Last week, the Royal Shakespeare Company (RSC) ended its eight-year sponsorship programme with BP.
This was the result of a campaign led by Ella Mann, an ecology student from Oxford, who pleaded with the RSC to end the deal, saying it was clear that the arrangement was “putting a barrier” between young people and the theatre.
The RSC dropped the sponsorship, saying that it could not ignore the strength of feeling against the deal.
Many have been critical of the RSC for rejecting the corporate cash. But the mistake here is not the theatre company’s, but BP’s – it never should have been a sponsor of the arts in the first place.
BP is a company which throughout its 110-year history has driven transformation in technology and energy. Much of that has been beneficial to mankind, powering the immense rise in living standards since the turn of the twentieth century.
But it is impossible to ignore the extraordinarily damaging impact that this progress has also had on the planet and its wildlife.
We are facing an environmental emergency that is in part due to carbon pollution, much of it created by the burning of oil products, and are awash with plastic waste created by oil pumped out of the ground by firms like BP.
The mood of the public, especially millennials and generation Z, is that companies which are damaging the environment must do everything they can to repair that. BP’s sponsorship of the RSC does not do this.
Corporate philanthropy is designed to enhance the brand of the sponsor. It helps connect those who are involved in the RSC to think highly of BP, to defend it when criticised, and to encourage the public to be supportive of its corporate goals. Think of it as one arm of a company’s lobbying efforts – BP will no doubt hope that, when it comes to new laws and regulations, the UK government will be more forgiving than it would otherwise be.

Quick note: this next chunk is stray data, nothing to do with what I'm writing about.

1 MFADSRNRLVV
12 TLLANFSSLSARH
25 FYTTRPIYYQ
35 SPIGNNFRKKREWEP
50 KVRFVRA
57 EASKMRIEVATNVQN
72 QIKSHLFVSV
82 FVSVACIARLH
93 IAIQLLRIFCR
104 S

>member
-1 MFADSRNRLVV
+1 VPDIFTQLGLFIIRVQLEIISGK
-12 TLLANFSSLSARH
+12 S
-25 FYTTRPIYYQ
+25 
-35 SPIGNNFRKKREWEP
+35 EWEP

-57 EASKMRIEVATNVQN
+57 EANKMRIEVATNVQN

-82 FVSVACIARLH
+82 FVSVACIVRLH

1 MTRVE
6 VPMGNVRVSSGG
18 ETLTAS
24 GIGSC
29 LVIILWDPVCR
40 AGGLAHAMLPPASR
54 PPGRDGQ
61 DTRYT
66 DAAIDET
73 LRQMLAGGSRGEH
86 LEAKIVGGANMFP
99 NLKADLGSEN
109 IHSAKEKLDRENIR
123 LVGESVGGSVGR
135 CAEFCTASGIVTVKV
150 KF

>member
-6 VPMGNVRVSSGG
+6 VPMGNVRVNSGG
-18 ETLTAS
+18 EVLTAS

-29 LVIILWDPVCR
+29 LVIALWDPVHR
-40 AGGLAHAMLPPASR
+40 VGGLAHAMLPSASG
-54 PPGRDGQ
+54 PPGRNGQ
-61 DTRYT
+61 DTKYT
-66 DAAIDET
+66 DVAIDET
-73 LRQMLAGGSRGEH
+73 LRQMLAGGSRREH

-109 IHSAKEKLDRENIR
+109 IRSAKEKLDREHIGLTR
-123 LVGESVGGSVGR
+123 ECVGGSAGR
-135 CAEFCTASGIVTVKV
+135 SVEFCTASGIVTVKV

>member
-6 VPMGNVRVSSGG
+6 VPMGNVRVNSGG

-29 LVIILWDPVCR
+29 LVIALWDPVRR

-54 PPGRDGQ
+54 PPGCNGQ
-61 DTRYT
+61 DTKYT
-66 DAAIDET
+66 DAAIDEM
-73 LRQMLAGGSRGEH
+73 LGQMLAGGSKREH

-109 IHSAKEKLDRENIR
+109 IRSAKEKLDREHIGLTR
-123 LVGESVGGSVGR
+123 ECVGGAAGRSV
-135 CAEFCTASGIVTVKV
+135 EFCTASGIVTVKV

This is an ineffective strategy. Corporate philanthropy is not brand-enhancing when the company itself is engaged in practices that are damaging to society or to the environment. The public is increasingly looking at deals like the RSC sponsorship, and simply saying: “this doesn’t clean up your oil spill”.
Everyone knows that BP is an oil company, and people aren’t stupid enough to think that they can cope without oil and its products in modern society.
But BP can still work to reverse the negative impacts it has on the environment, as well as investing in renewable energy sources and technologies that increase sustainability – which, indeed, it has been doing for some years.
Stepping up these efforts would be a much better use of funds, both practically and ethically, than paying to slap a sponsorship sticker on a theatre or art exhibition.
As for the RSC, charities which take corporate money are signing up to the values of that sponsor, and they need to be wise as to the type of sponsorship they accept.
The arts obviously do need patronage to ensure that they can remain accessible to diverse communities and are not restricted to society’s elite. But some friendships come at too high a price.
Main image credit: Getty